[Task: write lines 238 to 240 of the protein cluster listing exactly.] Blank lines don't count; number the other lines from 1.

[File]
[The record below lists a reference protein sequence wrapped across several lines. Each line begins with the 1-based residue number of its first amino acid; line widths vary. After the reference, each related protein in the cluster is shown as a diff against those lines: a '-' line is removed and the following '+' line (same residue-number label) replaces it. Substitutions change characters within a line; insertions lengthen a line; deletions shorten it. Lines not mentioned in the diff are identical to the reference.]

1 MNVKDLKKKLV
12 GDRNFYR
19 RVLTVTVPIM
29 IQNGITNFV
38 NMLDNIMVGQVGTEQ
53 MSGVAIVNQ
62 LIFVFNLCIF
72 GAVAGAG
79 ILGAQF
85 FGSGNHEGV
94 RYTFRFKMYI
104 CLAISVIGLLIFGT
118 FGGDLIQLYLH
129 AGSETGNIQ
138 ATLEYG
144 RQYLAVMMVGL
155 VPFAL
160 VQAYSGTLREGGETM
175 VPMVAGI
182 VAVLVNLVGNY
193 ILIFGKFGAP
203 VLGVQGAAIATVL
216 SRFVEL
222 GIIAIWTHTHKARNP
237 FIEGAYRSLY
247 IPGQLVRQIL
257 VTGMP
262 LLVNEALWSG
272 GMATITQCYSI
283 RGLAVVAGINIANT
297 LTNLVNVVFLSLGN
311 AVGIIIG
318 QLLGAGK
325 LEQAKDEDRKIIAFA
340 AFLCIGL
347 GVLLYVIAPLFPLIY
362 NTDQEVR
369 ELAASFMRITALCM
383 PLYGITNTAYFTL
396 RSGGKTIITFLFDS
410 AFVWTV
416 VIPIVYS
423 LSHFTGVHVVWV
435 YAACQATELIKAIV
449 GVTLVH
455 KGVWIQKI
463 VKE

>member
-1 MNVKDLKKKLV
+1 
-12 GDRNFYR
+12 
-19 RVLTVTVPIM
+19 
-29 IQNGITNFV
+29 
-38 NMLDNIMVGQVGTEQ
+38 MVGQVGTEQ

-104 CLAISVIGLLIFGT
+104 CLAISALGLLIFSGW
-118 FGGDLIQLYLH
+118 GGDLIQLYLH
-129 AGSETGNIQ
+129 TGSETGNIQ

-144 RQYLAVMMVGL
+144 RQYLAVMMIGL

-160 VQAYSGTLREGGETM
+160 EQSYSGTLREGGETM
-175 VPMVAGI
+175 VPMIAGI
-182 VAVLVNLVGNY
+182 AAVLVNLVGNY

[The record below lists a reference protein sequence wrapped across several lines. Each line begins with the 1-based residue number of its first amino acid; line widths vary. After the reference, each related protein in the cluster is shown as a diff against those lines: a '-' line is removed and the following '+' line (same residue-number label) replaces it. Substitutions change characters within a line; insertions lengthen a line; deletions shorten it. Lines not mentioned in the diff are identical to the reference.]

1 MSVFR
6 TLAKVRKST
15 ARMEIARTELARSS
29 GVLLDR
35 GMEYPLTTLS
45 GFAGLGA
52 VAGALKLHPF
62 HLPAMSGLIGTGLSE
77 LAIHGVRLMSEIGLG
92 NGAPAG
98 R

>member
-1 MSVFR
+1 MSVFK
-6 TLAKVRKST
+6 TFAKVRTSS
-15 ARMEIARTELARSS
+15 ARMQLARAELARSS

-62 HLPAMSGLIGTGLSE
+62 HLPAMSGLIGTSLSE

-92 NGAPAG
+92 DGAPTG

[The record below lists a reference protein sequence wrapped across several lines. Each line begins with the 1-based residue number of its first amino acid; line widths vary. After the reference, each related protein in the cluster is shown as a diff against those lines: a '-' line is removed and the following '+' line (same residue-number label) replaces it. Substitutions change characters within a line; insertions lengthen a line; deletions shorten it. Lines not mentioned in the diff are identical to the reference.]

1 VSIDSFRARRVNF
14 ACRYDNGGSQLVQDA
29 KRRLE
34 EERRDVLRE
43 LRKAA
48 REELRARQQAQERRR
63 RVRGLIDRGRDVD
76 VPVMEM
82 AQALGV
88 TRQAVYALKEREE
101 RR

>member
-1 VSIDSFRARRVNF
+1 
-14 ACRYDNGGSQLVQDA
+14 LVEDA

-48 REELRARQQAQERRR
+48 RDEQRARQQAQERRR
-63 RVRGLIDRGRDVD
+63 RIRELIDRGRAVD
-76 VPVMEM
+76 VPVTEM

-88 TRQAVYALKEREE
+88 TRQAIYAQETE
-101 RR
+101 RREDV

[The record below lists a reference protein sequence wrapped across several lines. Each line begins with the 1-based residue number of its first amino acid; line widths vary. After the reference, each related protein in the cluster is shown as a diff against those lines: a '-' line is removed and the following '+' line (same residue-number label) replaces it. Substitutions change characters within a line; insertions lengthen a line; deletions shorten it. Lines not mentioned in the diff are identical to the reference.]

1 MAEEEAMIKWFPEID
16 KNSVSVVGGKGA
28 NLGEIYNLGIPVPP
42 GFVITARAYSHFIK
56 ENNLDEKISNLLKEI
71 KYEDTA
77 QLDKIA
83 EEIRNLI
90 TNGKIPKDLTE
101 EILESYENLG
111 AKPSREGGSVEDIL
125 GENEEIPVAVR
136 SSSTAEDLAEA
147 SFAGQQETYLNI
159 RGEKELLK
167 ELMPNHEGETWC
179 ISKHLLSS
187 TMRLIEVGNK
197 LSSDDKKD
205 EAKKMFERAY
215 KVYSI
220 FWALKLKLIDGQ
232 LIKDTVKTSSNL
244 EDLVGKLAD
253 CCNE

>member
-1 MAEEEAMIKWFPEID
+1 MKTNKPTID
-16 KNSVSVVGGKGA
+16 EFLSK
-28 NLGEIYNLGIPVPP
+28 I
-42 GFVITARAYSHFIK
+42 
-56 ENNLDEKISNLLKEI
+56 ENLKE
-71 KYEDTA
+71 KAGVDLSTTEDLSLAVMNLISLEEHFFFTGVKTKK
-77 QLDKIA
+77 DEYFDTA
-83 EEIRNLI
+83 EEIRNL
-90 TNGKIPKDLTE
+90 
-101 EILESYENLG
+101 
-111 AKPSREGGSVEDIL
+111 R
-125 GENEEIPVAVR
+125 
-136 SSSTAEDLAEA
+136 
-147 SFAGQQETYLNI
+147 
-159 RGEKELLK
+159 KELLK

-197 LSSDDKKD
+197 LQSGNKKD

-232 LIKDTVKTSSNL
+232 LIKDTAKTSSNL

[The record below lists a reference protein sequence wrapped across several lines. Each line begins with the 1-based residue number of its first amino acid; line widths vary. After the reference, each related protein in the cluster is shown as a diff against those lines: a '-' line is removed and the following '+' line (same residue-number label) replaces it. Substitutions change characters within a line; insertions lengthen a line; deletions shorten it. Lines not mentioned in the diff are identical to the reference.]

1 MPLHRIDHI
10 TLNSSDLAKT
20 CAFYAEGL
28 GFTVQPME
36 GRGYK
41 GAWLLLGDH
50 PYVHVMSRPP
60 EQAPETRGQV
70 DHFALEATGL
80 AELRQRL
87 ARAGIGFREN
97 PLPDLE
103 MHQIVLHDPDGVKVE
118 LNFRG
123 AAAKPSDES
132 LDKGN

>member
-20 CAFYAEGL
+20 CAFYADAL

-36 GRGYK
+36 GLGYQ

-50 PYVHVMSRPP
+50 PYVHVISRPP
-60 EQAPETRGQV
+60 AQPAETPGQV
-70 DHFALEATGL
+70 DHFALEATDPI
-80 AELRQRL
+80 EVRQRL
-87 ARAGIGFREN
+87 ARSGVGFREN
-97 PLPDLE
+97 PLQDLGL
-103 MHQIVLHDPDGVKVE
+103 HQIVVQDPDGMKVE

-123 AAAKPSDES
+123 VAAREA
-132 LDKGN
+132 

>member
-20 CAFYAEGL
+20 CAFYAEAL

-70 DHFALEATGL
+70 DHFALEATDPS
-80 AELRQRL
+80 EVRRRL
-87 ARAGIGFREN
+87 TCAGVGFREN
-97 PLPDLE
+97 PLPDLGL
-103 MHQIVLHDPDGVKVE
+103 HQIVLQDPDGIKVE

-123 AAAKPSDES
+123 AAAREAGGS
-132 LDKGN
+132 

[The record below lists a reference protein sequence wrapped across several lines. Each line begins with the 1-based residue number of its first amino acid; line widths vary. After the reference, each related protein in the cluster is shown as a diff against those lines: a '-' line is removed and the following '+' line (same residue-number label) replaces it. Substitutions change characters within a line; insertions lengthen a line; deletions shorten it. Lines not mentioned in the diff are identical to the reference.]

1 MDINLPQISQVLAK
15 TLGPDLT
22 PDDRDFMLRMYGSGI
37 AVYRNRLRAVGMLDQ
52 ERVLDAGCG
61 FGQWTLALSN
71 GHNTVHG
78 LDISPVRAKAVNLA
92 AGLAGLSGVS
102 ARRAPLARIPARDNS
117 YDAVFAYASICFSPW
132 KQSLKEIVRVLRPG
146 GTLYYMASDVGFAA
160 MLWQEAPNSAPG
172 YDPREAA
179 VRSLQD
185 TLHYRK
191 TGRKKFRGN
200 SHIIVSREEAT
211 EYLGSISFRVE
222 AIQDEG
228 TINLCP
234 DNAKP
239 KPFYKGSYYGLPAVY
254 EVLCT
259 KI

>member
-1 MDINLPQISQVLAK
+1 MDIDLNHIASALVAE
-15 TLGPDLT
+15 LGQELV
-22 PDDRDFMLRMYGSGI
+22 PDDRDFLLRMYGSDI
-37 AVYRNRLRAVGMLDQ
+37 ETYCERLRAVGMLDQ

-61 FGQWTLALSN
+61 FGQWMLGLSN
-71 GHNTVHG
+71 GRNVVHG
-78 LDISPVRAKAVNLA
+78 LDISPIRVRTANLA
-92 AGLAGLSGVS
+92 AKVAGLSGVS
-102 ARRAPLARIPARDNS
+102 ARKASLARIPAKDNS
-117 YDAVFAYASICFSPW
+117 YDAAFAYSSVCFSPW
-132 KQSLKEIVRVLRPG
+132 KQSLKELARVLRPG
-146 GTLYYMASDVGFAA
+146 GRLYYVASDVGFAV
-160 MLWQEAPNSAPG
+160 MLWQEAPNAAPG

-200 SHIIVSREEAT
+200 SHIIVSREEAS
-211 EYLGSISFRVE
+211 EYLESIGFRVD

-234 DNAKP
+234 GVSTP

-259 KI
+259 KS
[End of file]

-123 AAAKPSDES
+123 AAAREAGGS
-132 LDKGN